Legislature(1993 - 1994)
02/08/1994 03:00 PM HES
* first hearing in first committee of referral
= bill was previously heard/scheduled
= bill was previously heard/scheduled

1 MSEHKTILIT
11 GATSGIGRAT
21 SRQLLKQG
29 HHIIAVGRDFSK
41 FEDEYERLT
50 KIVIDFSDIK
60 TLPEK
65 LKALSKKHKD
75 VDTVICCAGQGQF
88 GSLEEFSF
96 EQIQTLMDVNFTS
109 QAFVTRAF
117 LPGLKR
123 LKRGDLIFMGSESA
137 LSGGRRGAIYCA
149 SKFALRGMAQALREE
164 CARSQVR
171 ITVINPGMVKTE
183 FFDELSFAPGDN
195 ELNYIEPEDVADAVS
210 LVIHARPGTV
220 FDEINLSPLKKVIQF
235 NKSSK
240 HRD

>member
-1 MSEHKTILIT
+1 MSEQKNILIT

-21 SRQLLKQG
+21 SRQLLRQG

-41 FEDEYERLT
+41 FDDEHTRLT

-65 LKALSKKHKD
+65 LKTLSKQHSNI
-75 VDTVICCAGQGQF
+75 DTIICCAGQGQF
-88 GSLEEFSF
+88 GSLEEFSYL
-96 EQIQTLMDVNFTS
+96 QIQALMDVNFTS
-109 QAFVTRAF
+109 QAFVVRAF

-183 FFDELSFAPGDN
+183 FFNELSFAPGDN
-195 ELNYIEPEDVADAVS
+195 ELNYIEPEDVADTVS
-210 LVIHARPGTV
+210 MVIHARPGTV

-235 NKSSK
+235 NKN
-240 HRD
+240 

HJR 47 - FUNDS TO UPGRADE MILITARY BASE SCHOOLS Number 641 DUANE GUILEY, Director, Division of School Finance, Department of Education, testified in support of HJR 47. He felt the resolution continued to bring to the forefront the problems associated with transferring on-base schools and the costs involved. However, he did state that the Department of Education (DOE) did not support HB 359 in that the bill calls for a direct appropriation of 50% of state share matched with 50% federal share for projects that have not been evaluated or ranked in the school construction priority process. He said the highest priority project for on-base schools is a replacement facility for Taylor and Pennell Elementary Schools on Eielson Air Force Base. The school district has applied for the transfer and received $600,000 last year for a planning grant. A capital project construction grant has been applied for by the school district this year. Mr. Guiley said the school has been evaluated and ranked, on a relative basis compared to state- wide need, as number 33 on the school construction list. He stated that an appropriation of $241 million would be needed to fund the construction needs that are ranked ahead of Eielson. Therefore, Mr. Guiley reiterated that the DOE does not support the proposed bill as written. He recommended that the projects be submitted through "the normal capital projects process as the Fairbanks North Star Borough has already done." Number 694 REP. TOOHEY asked what the status of the schools would be if indeed Ft. Richardson did eventually close. Number 701 CAPT. PORTER answered that the schools would be turned over to the local military and/or the state. Number 719 REP. G. DAVIS asked Mr. Guiley about the planning grants given to the North Star Borough. Number 728 MR. GUILEY said the North Star Borough School District has one of the best six-year capital improvement project planning processes. He continued on to describe the process involved in the planning process. Number 749 REP. G. DAVIS said he didn't want to see any planning grants duplicate some of the information within the task force recommendations and proposed legislation. Number 757 MR. GUILEY said the initial planning that Capt. Porter had mentioned was related to the upgrade of Taylor and Pennell. The district determined in their review that it would be in their best interest to build a new facility, then they could relinquish control of the two existing facilities and turn them back to the federal government. Number 773 REP. KOTT asked, as a variable, how important schools are in determining whether or not a military base should be closed. Number 785 LIEUTENANT GENERAL JOE RALSTON, Commander, Alaskan Command, (senior ranking military member in Alaska) United States Air Force, responded by saying that the Base Realignment and Closure Commission uses many variables when they evaluate a military base. They look at the location, training areas, housing and schools, among other factors. He said he could not forecast what the commission will do, but they will look carefully at on-base schools. If there are schools that have roofs that are about to collapse and other serious states of disrepair, those conditions have a bearing on their decision when they compare that base with another that perhaps has better schools on it. Number 818 REP. B. DAVIS told Mr. Guiley that she felt the North Star Borough situation was different from the situations being addressed within the proposed legislation. She said the nine schools still belong to the U.S. DOD and the capital grant process would not apply because the local school district would only allow the transfer if the upgrades had already been made. Number 869 MR. GUILEY said that his reference to the guidelines were referring to the capital projects funding process that is in existence for schools statewide. He said it would be the choice of the local school district of whether or not to take title to the proposed buildings. The only way the federal government would provide more money for the buildings would be if the district agreed to take title. Number 928 REP. B. DAVIS asked what type of proposal would satisfy the DOE. Number 934 MR. GUILEY suggested that the projects be applied for, be evaluated and placed on a prioritized list, and recognized on a statewide basis. He said the current list this year totals approximately $660 million of school construction statewide, citing that was just the first year of a six-year plan. He said the total for the six-year plan is over $2 billion of outstanding, unfunded capital improvement project requests. He asked that the applications be developed for the schools in the proposed legislation. Number 959 REP. B. DAVIS asserted that if that procedure were to be followed, the schools could be on the list "forever." She stated again that it was not reasonable to expect the nine schools to follow the same procedure. Number 977 REP. VEZEY asked how Alaskan standards compare to standards nationwide. Number 995 CAPT. PORTER stated that there are a number of schools in the same situation throughout the United States. He said "our schools probably fare somewhere in the middle-range of this. However, I can only take and look at Anchorage school districts, and if you were to rank the majority of the schools that we are talking about, they are in the Anchorage bowl area. And, if you take a look at what they've done...they've had an HSI study a few years ago (1992) and they took a look at all the schools, and all of our schools rank in their top ten worst schools that they have. And, I think that makes a statement, in itself, if you only apply that. And, they have the most schools of any school district in the state of Alaska, 72 or so, 55 of them being elementary." REP. VEZEY asked in what years the schools were built. CAPT. PORTER replied 1952-1960. REP. VEZEY said "the schools that we're comparing them with in Anchorage were all built in (the) 60's and mostly in the late 70's and beyond." Number 027 CAPT. PORTER agreed, but felt the schools being discussed did not have the programmed upgrades and normal maintenance that the other schools had. Number 032 REP. VEZEY said he could think of very few schools in the state that are over 30 years old, and the ones that did come to mind were on military bases. Number 043 CAPT. PORTER stated that "the number of schools that were this age... there is less than 10% of the schools that are in the state of Alaska...through that information we gathered at the task force level to find out exactly where we're sitting. Again, I'm not so worried about the age of the school as I am the programmed maintenance and upgrades that we've had over the years." Number 053 REP. VEZEY said that "a lot of those program upgrades and whatnot is due to the fact that the legislature has adopted new building standards which makes these older buildings obsolete." Number 056 CAPT. PORTER agreed that there had been a number of statutes addressing that issue. He felt that the main problem was, "who's responsible for it?" He said there is no capital improvement for on-base schools because the districts don't own them. Number 070 REP. TOOHEY asked, "is this unique to the United States... this snafu?" Number 073 CAPT. PORTER said it was not. Number 088 REP. G. DAVIS related the concern that all legislators have for their school district, hypothetically asking why his district hadn't been given priority. He reminded Capt. Porter that all legislators were facing the same problems and crisis situation in the state with educational facilities. Number 109 REP. MULDER restated that the situation was unique in that the school districts would not take over the on-base schools until they are brought up to code, and there was no funding mechanism in place to enable a transfer. He stated that school districts in other states were undertaking the financial responsibility of upgrading the schools and maintaining their military establishments because they realized the importance of military bases to their economy. Number 141 CHAIR BUNDE thanked everyone for their testimony and instructed the committee to take a brief at-ease. TAPE 94-10, SIDE B Number 000 CHAIR BUNDE reconvened the meeting at 3:45 p.m. and stated that Rep. Kott arrived at 3:04 p.m. Chair Bunde brought HB 84 to the table for discussion.